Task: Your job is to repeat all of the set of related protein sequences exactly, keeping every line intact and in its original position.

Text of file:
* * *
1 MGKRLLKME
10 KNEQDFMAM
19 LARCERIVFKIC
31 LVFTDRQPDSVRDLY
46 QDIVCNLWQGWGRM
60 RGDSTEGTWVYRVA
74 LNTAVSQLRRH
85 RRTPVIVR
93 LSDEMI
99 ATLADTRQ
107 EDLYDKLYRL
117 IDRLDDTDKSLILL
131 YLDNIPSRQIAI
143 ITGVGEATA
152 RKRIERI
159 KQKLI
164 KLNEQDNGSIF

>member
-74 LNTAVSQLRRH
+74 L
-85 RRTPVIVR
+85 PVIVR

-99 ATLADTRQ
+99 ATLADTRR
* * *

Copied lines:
1 MGKRLLKME
10 KNEQDFMAM
19 LARCERIVFKIC
31 LVFTDRQPDSVRDLY
46 QDIVCNLWQGWGRM
60 RGDSTEGTWVYRVA
74 LNTAVSQLRRH
85 RRTPVIVR
93 LSDEMI
99 ATLADTRQ
107 EDLYDKLYRL
117 IDRLDDTDKSLILL
131 YLDNIPSRQIAI
143 ITGVGEATA
152 RKRIERI
159 KQKLI
164 KLNEQDNGSIF

>member
-74 LNTAVSQLRRH
+74 L
-85 RRTPVIVR
+85 PVIVR

-99 ATLADTRQ
+99 ATLADTRR